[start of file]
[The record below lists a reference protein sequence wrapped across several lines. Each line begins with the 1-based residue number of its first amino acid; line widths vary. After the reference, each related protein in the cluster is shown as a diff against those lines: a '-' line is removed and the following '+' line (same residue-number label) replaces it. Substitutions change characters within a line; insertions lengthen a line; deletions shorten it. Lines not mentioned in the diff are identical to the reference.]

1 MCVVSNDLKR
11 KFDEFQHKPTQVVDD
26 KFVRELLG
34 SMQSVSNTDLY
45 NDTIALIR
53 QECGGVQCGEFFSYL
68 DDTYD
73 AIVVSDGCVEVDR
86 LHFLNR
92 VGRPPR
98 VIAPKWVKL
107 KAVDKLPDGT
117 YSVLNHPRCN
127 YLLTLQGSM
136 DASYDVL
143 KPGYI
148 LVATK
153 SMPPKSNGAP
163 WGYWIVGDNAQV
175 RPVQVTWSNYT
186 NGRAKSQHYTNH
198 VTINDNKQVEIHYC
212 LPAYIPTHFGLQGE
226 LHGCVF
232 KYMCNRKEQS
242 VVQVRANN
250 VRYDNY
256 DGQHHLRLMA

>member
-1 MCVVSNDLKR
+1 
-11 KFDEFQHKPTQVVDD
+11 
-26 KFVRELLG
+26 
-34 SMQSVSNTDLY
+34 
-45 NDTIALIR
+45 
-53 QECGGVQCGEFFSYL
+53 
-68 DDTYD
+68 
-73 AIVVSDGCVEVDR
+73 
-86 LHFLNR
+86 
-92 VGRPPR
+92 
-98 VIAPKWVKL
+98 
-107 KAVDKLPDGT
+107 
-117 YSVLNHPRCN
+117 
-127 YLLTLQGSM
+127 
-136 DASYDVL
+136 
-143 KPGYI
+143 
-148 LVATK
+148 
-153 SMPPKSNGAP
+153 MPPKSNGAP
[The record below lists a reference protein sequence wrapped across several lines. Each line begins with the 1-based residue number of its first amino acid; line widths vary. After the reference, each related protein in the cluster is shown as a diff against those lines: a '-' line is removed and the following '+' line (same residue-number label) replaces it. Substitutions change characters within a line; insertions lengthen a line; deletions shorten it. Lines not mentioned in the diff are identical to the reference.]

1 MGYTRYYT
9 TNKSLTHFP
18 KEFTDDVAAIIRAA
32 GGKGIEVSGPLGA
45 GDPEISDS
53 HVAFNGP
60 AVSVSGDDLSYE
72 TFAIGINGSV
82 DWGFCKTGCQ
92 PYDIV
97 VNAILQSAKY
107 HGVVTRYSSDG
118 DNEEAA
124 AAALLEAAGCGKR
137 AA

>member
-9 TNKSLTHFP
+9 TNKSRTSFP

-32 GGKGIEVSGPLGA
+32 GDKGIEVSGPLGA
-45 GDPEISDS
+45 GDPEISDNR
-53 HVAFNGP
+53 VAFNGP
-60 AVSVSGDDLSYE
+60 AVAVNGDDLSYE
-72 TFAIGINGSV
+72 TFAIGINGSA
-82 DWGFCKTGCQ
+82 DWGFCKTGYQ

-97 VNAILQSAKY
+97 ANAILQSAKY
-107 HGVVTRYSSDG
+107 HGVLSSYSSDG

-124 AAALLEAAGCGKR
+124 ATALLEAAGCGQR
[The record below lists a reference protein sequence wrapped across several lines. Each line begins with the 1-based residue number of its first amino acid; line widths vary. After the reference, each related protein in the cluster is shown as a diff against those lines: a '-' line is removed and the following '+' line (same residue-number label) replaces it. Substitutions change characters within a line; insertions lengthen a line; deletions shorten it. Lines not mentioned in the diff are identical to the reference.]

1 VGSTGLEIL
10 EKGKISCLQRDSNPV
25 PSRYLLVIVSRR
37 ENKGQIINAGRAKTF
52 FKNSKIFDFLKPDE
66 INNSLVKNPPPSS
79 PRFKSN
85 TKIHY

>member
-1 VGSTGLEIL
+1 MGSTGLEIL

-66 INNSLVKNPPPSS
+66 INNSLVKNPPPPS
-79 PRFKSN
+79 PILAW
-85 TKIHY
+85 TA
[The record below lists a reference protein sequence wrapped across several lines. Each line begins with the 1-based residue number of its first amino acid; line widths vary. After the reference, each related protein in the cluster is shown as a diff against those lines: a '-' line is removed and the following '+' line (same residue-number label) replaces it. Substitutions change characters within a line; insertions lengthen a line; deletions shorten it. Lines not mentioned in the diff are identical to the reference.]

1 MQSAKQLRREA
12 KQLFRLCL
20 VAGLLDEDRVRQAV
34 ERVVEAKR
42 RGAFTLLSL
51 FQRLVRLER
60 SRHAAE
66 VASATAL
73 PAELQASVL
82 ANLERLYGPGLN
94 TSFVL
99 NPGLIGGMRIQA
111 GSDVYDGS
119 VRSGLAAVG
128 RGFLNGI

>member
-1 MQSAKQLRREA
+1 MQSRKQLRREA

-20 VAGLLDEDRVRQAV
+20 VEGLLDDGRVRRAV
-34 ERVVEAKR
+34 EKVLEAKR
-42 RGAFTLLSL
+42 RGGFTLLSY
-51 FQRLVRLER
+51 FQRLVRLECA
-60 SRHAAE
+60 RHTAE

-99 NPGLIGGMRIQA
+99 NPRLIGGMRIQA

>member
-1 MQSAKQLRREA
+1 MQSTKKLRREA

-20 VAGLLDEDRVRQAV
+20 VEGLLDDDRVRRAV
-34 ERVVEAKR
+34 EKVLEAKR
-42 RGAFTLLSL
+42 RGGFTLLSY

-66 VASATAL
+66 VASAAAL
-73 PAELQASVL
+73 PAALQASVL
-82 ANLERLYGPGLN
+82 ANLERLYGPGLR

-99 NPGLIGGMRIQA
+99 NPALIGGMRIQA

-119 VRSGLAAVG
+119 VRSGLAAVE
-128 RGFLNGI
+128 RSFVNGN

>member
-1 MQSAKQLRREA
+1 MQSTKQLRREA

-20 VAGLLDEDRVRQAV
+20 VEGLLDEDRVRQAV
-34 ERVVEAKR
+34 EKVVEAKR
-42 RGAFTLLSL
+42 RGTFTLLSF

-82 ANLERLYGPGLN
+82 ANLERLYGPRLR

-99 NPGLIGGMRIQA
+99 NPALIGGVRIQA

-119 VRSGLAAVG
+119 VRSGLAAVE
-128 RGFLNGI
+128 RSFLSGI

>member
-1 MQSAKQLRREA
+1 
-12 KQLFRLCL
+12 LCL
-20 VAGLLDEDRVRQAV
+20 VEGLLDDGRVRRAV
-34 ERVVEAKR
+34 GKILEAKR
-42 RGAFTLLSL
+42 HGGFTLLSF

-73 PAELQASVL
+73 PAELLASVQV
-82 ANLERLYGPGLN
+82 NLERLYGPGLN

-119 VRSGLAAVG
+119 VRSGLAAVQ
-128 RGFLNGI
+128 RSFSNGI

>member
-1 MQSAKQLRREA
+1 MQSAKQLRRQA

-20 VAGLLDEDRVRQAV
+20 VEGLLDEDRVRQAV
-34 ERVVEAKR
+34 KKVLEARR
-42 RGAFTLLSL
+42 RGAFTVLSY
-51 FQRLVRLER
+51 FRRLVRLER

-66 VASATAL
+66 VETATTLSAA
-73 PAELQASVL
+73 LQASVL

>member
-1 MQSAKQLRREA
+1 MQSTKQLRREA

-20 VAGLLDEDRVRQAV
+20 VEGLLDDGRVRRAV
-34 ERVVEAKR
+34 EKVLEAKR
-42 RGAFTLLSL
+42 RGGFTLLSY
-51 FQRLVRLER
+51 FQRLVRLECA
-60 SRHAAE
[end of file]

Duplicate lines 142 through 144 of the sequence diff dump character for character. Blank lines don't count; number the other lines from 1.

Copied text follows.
+20 VEGLLDDGRVRRAV
-34 ERVVEAKR
+34 EKVLEAKR